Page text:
Rosemary, Mint, Sage Mouth Rinse
One tea spoon of dried ground up Rosemary, Sage, and Mint
Infuse to 1 cup of hot water
Strain water from herbs, and keep labeled in a separate jar as mouth rise. This should last a few days.
Fun Facts of Rosemary
During ancient times scholars would wear Rosemary garlands during exams to improve their concentration.
During World War II, French hospitals would burn Rosemary leaves to help kill germs.
Raymundus Lullus first extracted Rosemary by distillation around 1330.
The Queen of Hungary was known to use one of the first cosmetic preparations of the fourteenth century.
Rosemary skin care
Rosemary is a common ingredient found in many anti-skin aging products, natural soaps and shampoos. It is known to stimulate circulation and increase the blood supply to the skin. Extracts from this plant rejuvenate the skin by strengthening capillaries restoring the skin to its youthful appearance and preventing age related skin damage.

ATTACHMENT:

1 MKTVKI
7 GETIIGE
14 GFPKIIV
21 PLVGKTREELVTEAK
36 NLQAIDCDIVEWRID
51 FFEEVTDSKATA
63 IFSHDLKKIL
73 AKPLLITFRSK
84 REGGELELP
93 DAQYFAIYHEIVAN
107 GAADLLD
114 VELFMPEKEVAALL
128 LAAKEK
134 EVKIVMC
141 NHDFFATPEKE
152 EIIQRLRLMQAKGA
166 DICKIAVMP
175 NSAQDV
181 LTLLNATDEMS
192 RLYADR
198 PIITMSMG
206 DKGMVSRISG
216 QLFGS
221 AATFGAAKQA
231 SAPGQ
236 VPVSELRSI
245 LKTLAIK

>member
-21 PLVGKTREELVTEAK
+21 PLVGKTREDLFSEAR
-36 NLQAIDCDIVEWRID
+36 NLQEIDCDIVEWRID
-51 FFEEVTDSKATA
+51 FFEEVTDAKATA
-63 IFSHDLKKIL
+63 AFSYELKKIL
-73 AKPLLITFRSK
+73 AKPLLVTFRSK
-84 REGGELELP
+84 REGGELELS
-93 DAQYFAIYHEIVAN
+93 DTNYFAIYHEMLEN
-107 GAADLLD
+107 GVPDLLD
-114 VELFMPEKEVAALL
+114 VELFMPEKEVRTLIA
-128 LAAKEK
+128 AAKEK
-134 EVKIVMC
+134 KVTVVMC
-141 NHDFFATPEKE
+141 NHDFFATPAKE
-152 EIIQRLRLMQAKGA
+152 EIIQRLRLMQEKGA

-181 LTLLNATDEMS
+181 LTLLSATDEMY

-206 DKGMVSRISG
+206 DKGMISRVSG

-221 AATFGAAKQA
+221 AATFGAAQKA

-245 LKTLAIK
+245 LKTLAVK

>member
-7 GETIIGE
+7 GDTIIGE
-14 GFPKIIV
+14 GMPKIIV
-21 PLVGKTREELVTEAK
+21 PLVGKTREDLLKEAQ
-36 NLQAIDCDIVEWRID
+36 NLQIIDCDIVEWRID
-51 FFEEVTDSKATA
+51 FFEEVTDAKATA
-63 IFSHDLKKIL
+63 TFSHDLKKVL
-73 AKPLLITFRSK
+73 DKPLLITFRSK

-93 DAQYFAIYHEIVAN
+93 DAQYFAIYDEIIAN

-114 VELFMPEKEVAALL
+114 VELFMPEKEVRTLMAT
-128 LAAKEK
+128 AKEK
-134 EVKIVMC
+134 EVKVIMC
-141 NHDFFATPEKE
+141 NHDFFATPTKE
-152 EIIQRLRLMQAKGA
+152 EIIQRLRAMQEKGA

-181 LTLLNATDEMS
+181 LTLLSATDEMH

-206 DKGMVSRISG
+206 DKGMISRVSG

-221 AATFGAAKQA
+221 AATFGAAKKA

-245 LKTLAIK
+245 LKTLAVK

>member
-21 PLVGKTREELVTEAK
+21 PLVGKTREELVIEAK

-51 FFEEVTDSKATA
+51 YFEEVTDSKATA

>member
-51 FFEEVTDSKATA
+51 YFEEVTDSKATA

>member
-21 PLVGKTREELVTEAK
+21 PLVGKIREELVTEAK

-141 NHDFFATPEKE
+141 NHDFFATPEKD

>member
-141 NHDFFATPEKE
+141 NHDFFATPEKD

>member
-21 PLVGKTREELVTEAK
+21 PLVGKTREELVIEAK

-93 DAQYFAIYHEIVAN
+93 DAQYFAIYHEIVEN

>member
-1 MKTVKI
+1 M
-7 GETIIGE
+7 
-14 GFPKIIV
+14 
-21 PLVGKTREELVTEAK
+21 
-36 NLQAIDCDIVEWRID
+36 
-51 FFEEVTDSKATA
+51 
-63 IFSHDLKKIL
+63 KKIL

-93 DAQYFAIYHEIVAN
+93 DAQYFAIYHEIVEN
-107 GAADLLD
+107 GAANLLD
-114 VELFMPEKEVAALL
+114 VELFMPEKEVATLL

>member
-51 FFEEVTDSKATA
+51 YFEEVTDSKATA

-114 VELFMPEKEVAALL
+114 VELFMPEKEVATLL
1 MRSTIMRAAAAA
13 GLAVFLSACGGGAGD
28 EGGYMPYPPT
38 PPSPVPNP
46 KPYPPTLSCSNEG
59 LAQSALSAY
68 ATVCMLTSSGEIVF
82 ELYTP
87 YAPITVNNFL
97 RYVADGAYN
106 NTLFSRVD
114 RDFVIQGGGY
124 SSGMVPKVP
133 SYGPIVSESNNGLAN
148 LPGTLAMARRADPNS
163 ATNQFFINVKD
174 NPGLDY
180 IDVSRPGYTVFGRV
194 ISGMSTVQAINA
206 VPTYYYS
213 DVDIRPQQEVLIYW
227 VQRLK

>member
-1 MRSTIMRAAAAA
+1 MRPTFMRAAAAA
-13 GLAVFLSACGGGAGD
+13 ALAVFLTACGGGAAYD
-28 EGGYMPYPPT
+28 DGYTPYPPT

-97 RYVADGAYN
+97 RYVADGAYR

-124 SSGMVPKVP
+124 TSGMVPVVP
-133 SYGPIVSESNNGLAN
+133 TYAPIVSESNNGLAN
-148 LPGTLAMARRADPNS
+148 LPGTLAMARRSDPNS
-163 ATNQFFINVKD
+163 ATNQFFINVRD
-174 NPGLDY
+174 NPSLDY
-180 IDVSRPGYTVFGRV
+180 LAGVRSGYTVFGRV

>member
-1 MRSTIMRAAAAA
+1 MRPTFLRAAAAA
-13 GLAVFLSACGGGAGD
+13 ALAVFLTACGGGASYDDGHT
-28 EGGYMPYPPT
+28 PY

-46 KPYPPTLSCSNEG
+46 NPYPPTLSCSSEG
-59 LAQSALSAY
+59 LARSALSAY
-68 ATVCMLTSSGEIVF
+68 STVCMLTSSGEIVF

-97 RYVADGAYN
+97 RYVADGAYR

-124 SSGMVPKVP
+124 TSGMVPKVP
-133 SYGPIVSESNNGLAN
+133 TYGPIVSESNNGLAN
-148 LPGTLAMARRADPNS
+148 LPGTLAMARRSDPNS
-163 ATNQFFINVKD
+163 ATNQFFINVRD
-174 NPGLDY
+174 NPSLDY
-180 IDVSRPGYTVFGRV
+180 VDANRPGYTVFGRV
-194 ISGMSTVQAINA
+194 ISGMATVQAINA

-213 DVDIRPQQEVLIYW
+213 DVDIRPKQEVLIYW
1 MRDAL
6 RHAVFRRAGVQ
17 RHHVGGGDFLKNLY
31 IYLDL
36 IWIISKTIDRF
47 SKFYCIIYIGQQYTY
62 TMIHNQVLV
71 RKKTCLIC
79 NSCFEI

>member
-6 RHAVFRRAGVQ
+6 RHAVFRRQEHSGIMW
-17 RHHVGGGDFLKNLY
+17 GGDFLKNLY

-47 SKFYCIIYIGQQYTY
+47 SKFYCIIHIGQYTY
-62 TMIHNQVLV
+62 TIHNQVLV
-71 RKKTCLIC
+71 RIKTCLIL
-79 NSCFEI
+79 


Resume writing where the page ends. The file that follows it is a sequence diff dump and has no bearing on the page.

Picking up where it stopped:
Rosemary’s anti-oxidant abilities
Recent research has indicated Rosemary to have cancer fighting abilities as well. Rosemary contains caffeic acid and rosemarinic acid both obtaining anti-oxidant and anti-inflammatory agents. These ani- oxidants contain monoterpenes, phenolic, diterpenes, and flavonoids which are all known to slow down the production of free radicals.
Starting Rosemary from seed
Rosemary is very difficult to start from seed having a very slow germination rate. Germination could take between 14-30 days, and if you have really good seed, you could possibly see germination as little as 5-10 days. If you are planning to start Rosemary from seed, be sure to start 8-12 weeks before last scheduled frost. Lightly press the seed to the surface of a moist growing mix, and be sure not to bury the seed. Rosemary requires light to germinate and temperatures between 70-75 degrees during the day and 55-60 degrees during the night.